The 5 biggest Mis-Steaks people make when cooking Steak
Cooking The Perfect Steak isn’t rocket science, it’s much harder than that. Even Leonardo Di Vinci chose the easy option of designing a helicopter rather than writing a scientific treatise on perfectly cooking a piece of steak.
So, lets get these 5 most common mistakes people make out of the way.
Grilling With The Heat To High
It’s common practice for people to crank the grill up somewhere
approaching the surface of the sun when grilling their steaks in order to sear the outside. I recently saw an iPhone app advising users to sear their steaks at 480°C (900°F) before turning the grill down to complete the cooking. I recommend against this! In no time at all this will blacken, not brown the meat surface, smoke the oil and basically burn the meat.
We’re not aiming to nuke our steaks, we’re just aiming to grill them. Grilling is the process of applying a high, dry and direct heat either from below or above (broiling in North America) to cook food, in this case, meat. The process involves the transfer of radiant heat through the food thus cooking it. If the heat source is too high then what happens is the outer surface of the meat burns before the heat can penetrate the inner layers.
There is definitely a goldilocks zone that we need to be working within:
The ideal steak cooking temperate ranges are;
- 350°F- 430°F (180°C to 220°C)
- with 400°F (204°C ) being optional
In order to best manage the grill surface temperature you’ve got a couple of options. You could guess or, your could pick up a Grill Surface Thermometer. This is a low cost way of managing the temperature and on of the keys in what we call the 3 Big T’s of cooking steak (Temperature, Thickness and Timing).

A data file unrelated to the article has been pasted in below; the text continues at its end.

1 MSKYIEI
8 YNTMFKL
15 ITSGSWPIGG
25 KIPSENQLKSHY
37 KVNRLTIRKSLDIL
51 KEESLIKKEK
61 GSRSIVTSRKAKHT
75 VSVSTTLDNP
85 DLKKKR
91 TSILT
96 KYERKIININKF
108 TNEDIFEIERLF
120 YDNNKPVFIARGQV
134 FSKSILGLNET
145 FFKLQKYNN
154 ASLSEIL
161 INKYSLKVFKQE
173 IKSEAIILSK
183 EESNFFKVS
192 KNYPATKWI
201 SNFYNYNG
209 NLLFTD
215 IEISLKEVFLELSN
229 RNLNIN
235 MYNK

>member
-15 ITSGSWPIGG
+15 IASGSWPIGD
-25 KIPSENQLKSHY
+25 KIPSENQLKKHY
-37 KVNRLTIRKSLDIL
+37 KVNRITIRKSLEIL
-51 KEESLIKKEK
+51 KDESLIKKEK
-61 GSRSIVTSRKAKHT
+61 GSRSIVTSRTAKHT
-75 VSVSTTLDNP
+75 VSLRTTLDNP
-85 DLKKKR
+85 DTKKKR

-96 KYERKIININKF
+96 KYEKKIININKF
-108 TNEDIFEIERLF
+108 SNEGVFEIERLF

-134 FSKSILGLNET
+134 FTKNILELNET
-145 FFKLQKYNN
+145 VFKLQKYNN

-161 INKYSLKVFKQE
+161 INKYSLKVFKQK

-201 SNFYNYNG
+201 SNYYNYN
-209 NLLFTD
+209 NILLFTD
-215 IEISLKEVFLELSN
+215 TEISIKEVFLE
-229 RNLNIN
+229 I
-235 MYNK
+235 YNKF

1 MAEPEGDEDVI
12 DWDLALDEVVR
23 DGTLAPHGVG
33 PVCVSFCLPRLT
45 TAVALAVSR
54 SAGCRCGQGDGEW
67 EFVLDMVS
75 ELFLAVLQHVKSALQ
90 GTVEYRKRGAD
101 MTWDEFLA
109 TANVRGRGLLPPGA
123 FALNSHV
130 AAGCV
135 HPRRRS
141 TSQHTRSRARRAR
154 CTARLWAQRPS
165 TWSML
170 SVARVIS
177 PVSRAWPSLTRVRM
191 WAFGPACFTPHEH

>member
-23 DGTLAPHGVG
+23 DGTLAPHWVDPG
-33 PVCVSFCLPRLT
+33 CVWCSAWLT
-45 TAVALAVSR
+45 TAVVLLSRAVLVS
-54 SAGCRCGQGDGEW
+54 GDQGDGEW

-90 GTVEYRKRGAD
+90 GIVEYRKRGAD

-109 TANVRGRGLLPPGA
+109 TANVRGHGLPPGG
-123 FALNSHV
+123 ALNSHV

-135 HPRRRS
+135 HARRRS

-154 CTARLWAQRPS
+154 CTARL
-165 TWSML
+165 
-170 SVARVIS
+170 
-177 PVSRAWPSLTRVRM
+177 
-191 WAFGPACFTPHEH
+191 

Note: Many BBQ’s have lids with built in thermometers. These do not measure the grill surface temp, they measure the ambient temperature. This is not relevant for grilling steaks. You need to know the GRILL SURFACE temperature, not the air temperature.
Incorrect Use of Oil
Meat needs to be oiled in order to grill correctly. Oil creates a layer to lubricate the meat and stop it from sticking. There are however many mistakes people use when oiling steaks, here are just a few:
- They use an out of date oil. As soon as you open a bottle of oil it begins to oxidize. In just a few weeks it can become rancid but because most oils now have been deodorized, you don’t notice. The result is a product which will taint the flavour of your food.